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Windjammer For The Week


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August 6th to 13th 2022


I set out from home at 0930 on Saturday morning, headed for a rendezvous with my daughter at Cambridge Services to collect grandson (8). The car was loaded with the usual collection of clothes, basic foods and sailing bits and pieces, (though not enough of these as It turned out).


We had lunch together and then GS and I headed away to Norfolk. We arrived at Eastwood Whelpton Boatyard Upton, where I was welcomed with a cup of coffee and we were able to go on board Windjammer.


The boat was in excellent order as I expected from this yard, super clean and well equipped. I was taken around and shewn the ropes, literally, and settled down to wait for David and Jessica to arrive later.


 This was an opportunity to look over Whimp, my sailing dinghy which the yard had launched for me and which we would be towing astern on our trip. I haven’t been able to use the Whimp for a long time so it was an important aspect of the holiday for me; I have spent many happy hours sailing Whimp, especially when we had a mooring at Ranworth. Ah just one problem, no sails. I thought I had left them on Brilliant, as indeed I had at one point, but, as David confirmed, they were now in my loft at home. Oh well we could still row it and head for the pub in the evenings.


One lovely surprise was that Doug and Hele moored up with Papaver late in the afternoon and it was great to catch up with them and admire their lovely Broom. It is in immaculate order and a real home from home.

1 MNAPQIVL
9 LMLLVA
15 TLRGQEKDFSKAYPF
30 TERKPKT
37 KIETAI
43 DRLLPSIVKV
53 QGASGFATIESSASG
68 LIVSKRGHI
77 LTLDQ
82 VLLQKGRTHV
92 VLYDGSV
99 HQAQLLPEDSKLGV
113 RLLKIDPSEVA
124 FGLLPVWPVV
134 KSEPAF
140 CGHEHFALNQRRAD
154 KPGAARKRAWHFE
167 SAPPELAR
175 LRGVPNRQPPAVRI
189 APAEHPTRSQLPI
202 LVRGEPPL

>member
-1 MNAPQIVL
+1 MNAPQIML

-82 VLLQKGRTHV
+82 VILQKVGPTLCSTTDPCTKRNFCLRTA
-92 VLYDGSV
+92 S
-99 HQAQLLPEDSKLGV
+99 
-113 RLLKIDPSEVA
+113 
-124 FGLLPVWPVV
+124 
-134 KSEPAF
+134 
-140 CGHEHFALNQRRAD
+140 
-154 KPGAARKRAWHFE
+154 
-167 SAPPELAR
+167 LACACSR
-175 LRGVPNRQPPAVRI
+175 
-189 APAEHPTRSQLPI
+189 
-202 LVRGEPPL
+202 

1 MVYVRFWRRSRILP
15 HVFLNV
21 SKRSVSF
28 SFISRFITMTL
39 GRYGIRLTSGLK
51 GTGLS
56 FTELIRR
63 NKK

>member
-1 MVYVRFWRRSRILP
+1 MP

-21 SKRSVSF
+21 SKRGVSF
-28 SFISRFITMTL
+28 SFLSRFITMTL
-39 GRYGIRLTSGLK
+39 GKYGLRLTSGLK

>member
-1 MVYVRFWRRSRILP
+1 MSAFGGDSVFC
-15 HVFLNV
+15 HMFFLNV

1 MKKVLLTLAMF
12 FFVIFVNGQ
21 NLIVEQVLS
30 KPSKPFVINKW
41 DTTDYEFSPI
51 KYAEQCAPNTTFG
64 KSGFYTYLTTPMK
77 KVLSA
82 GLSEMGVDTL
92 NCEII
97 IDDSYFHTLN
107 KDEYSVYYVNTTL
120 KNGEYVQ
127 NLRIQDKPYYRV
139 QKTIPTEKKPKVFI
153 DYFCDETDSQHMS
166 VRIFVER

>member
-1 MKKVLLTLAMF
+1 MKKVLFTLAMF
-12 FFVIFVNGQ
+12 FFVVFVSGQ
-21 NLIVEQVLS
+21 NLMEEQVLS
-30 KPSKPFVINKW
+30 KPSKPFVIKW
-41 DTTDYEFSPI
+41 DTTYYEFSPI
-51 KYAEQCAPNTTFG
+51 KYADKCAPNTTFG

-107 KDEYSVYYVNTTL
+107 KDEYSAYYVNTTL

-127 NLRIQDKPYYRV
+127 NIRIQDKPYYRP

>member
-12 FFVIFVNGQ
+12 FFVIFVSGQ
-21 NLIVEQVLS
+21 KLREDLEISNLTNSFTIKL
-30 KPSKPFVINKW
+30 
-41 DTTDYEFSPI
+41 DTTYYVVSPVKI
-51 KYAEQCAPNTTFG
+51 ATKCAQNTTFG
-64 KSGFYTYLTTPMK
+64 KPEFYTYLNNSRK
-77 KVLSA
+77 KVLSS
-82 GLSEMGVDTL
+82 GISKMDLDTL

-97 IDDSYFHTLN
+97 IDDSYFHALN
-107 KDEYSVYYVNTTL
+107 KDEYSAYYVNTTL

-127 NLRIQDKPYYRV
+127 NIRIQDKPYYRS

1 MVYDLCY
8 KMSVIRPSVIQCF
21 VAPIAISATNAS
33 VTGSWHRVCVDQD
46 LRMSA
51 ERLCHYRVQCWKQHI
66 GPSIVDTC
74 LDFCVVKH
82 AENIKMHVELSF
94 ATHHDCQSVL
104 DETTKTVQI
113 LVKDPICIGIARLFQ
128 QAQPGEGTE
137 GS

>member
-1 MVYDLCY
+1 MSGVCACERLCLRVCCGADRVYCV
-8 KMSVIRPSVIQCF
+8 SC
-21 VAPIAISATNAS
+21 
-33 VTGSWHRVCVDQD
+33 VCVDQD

David and Jessica arrived in the early evening and we all headed for The White Horse in Upton for an evening meal. This community run pub never disappoints. I took GS back for his bedtime and they stayed on for a quick drink together. GS loved the forward cabin on Windjammer, creating his own ‘den’ where the berth passed under the foredeck.


Sunday morning was a quick trip by car to Wroxham for a few essentials from Roy’s. I tried to go to the chandlery for some Deks Olje 1 to pretty up the Whimp’s topsides but they were closed being Sunday, it could wait.


Back at the boatyard we set off, intending to have lunch on South Walsham Broad. We wanted to ease GS into the sailing thing, so were planning to  actually make sail at South Walsham. We gave GS the helm at the end of Upton Dyke and he steered the boat all the way to our planned stop with considerable skill, good going for 8 years old. We just sat about in the cockpit and kept an eye on proceedings.


Lunch over, we set sail for Ranworth, intending to mudweight there overnight and row in to the pub. This was an easy sail while we got used to Windjammer and how she performed. It was so good being back to a place where I had spent so much time over the years.


We always like to have the option of a dinghy here as the staithe is so popular True to expectation, the moorings was indeed full, but we were happy on the mudweight and took the dinghy across to the dyke to the Maltsters. I ordered GS his pizza early so that he could eat at his usual time. I waited for Dave and Jessica and then got my order in. GS ate well and it was a good thing he didn’t have to wait too long. We rowed back to the boat and I got GS to bed, after which we adults engaged in a high stakes poker game. Jess cleaned us out.


Where are the coots? We fed the ducks, watched terns and cormorants, black headed gulls and great crested grebe; but not a single coot, not one.